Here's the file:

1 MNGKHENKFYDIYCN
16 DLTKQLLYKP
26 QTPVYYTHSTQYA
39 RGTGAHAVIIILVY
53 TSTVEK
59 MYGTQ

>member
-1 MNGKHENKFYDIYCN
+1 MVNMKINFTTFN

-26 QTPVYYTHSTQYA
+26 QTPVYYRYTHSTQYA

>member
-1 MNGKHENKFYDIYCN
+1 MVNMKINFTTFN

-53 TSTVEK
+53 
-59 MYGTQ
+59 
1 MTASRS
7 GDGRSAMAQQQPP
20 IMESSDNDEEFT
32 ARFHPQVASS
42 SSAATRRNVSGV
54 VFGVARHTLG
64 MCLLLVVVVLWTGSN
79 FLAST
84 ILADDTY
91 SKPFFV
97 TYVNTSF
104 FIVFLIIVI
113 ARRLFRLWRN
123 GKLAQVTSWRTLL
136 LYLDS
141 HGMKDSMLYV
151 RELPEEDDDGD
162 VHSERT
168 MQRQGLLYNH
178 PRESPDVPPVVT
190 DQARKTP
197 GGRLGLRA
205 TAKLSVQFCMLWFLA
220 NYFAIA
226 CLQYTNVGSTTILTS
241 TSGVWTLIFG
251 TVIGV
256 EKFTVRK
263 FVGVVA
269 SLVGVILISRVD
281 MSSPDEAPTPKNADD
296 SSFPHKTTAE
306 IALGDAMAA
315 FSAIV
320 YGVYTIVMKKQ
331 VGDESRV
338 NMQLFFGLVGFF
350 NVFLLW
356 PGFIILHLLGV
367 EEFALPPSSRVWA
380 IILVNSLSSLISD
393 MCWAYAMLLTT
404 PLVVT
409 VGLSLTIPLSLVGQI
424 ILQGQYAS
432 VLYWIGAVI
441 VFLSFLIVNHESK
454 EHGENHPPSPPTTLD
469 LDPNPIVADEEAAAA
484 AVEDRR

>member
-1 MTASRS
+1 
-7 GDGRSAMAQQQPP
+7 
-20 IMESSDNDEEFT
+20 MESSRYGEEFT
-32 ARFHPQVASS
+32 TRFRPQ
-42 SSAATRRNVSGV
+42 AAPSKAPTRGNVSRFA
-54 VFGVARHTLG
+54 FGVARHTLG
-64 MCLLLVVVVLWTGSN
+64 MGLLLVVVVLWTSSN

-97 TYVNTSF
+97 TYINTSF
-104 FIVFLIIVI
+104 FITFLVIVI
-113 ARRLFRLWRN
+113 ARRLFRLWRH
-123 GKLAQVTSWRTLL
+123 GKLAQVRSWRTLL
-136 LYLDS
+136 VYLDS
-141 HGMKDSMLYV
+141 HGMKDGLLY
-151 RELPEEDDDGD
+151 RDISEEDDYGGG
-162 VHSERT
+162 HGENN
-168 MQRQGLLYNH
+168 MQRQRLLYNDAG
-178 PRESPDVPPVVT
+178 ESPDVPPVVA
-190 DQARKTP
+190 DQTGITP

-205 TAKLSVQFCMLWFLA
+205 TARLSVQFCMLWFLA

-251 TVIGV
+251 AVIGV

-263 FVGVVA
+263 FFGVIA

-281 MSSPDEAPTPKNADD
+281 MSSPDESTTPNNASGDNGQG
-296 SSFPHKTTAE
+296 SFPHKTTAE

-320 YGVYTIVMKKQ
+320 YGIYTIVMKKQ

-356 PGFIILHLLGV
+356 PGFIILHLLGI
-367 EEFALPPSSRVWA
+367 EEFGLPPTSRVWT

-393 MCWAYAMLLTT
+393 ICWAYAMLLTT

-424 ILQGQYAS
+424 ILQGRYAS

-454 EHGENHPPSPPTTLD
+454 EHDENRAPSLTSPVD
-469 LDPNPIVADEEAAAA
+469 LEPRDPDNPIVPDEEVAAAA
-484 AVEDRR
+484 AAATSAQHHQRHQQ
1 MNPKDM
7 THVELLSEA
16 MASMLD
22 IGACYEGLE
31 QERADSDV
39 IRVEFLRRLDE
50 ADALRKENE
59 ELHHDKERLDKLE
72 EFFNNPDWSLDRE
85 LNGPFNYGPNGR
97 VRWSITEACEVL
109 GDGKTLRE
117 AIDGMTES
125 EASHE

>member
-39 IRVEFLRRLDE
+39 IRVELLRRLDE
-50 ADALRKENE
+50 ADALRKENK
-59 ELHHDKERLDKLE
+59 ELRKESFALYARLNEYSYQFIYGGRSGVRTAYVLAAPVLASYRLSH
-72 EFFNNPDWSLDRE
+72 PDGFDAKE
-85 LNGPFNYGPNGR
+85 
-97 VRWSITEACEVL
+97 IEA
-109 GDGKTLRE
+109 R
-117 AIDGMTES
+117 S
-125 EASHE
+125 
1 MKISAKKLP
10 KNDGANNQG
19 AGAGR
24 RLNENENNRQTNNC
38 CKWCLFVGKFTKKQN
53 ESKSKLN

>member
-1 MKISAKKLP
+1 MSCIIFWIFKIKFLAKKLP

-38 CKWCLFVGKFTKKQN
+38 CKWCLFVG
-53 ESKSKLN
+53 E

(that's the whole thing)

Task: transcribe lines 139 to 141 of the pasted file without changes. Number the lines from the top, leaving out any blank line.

59 ELHHDKERLDKLE
72 EFFNNPDWSLDRE
85 LNGPFNYGPNGR